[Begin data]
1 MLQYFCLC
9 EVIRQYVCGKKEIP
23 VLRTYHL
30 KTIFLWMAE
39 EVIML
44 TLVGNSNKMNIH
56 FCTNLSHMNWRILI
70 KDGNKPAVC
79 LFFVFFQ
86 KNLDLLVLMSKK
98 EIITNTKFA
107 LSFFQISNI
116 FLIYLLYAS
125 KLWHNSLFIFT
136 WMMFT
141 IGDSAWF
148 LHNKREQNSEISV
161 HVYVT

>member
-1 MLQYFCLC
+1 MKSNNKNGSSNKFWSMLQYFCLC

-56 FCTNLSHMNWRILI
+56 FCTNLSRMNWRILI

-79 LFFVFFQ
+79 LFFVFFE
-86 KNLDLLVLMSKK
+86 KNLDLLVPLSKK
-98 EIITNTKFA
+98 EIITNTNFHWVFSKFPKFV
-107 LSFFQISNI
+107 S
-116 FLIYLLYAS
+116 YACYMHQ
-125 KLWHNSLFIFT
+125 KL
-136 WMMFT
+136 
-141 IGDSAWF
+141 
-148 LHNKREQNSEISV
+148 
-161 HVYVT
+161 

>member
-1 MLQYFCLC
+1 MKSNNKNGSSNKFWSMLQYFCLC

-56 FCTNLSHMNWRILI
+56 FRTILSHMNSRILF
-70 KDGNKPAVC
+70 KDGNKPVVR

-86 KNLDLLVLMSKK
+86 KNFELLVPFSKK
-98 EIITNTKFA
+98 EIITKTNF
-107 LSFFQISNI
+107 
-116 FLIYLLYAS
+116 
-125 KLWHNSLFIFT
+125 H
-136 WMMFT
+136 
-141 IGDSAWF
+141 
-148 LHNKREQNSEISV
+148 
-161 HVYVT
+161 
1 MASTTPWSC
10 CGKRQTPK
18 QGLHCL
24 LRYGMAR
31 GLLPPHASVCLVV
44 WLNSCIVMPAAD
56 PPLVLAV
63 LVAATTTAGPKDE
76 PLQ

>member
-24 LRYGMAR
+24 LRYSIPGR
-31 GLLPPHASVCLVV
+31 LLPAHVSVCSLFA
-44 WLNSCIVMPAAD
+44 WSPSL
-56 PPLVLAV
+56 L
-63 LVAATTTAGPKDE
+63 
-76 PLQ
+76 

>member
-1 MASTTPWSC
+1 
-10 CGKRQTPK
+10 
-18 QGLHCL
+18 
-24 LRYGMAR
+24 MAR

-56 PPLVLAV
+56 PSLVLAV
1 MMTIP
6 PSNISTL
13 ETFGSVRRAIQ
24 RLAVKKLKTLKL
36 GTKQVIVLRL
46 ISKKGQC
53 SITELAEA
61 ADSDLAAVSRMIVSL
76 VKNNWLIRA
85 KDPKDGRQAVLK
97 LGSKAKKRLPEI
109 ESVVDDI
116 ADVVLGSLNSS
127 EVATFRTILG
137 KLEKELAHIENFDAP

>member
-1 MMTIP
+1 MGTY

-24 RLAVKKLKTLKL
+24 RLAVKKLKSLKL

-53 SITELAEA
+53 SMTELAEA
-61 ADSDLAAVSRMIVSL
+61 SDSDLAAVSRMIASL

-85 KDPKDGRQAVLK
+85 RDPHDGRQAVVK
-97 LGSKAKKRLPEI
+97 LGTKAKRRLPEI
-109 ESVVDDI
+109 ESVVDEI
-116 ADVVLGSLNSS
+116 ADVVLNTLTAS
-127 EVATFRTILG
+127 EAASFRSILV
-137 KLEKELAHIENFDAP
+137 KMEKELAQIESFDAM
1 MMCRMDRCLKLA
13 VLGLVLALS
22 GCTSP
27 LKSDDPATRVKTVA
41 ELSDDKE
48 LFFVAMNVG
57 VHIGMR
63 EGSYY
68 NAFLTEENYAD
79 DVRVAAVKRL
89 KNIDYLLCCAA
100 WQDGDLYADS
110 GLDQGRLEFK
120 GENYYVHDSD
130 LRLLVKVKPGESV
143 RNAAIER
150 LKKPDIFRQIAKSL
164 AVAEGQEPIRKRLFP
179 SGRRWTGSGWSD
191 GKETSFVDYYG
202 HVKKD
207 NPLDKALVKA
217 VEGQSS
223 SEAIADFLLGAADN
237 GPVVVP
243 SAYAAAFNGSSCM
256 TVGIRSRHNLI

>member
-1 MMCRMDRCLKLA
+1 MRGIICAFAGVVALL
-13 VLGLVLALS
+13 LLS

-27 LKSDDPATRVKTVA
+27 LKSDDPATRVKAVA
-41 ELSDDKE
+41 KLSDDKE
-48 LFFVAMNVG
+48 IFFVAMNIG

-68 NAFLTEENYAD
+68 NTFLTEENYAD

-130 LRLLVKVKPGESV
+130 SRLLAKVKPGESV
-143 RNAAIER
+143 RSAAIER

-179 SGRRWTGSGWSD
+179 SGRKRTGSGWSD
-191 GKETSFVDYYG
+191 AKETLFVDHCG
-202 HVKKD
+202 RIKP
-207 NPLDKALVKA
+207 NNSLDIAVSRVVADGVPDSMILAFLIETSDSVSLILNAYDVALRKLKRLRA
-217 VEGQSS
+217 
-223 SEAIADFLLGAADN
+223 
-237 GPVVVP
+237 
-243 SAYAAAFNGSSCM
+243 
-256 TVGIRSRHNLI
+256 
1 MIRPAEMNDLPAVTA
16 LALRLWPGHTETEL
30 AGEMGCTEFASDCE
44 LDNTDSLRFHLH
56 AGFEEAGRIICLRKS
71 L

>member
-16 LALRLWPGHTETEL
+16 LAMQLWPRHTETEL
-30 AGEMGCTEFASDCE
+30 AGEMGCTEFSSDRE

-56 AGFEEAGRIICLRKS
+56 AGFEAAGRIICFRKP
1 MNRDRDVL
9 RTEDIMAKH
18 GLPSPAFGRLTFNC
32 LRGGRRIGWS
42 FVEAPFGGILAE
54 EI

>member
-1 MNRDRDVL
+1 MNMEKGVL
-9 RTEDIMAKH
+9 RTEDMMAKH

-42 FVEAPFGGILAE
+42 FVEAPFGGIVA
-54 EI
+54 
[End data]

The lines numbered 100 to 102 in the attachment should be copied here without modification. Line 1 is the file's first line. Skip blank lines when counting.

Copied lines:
-56 PPLVLAV
+56 PSLVLAV
1 MMTIP